A cultural critic in numerous publications and a faculty member of the Arts and Sciences Honors Program, Martha Bayles recently published her fourth book, Through a Screen Darkly: Popular Culture, Public Diplomacy, and America’s Image Abroad.
In her book, Bayles expands her arguments about the decadent image of American pop culture and the lack of a general sense of constructive criticism against it.
“It’s about the way American popular culture is shaping the perceptions of people around the world and of life in the United States,” Bayles said. “[American popular culture] seems to have become the main influence in how people see America, and it’s good in some ways, but in other ways it’s not so good.”
After travelling to 11 different countries and interviewing many experts in various fields, Bayles compiled what she learned from the process into a 340-page book in which she applied her critical lens to certain misleading images created by popular culture.
“Our pop culture flooded into the rest of the world at a time when the U.S. government was no longer really trying to communicate what’s good about the country,” she said. “That takes you to looking at pop culture, and what does it say about America.”
Although she began her writing career as a great admirer and defender of popular culture against cynical critics who would dismiss it as a mere commercial product, she started to develop her doubt about America’s reputation in the world following Sept. 11.
“I would defend what I thought was good stuff and that was my main purpose in writing about pop culture, to sort of defend it, particularly music,” she said. “That was my starting point but then came 9/11, and it turned out that a lot of the world really doesn’t love America or naturally gravitate toward America.”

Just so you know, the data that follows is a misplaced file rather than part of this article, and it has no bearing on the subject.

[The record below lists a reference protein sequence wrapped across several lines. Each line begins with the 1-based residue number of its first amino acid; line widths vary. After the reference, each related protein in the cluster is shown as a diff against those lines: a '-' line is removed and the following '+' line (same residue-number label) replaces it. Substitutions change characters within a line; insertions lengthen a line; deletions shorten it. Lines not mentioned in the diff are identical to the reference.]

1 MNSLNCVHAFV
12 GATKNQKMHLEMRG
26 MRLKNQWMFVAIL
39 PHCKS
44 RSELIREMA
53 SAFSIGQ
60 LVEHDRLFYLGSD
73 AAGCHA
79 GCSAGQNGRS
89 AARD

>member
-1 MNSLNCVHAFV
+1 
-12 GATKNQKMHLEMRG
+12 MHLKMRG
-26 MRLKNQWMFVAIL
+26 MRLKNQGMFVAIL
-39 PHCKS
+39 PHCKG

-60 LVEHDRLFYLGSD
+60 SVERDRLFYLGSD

While she expressed her grief over the overly optimistic and naive outlook on the cultural character of America in the world, she recognized certain aspects of it as worthwhile to be widely spread in the global popular culture market.
“I call that the American ethos, and I would describe that as a kind of hope for peoples’ ability to flourish and thrive under conditions of political liberty in a free society with democratic institutions, but combined with a kind of caution and prudence about human nature and the limits of how wonderful you can expect people to be,” she said.
Using The Wolf of Wall Street as an example, she pointed out that American popular culture has become a distorted image of Americans, which exaggerates the faults in U.S. society and creates it simply as a source of entertainment and laughter.
The problem, she states, is that many parts of the world may take a mere “funhouse mirror image” as the reality facing America and misunderstand the playful portrayal of social phenomena in America.
“I would like to see some awareness on the part of the entertainment industry of some of the messages they’re sending out there, and I would like to see more criticism of it,” she said. “I think we need to offset those images with something that … gives them an accurate picture.”
Bayles also argued that mending the U.S. image abroad could not be more appropriate in the current state of the world when savvy, authoritarian regimes still suffocate citizens with little or no political rights and nominal cultural freedom.
“I think the one thing that America should stand for in the current world is notions of people having political freedoms and rights there that the government cannot tap on,” Bayles said. “And that’s just not true in a lot of countries. We talk about it, but then we project all these images that say
‘Well, you know, America’s really not that different from all these other countries,’ so it is extremely pertinent to today’s world. That’s why I wrote it.”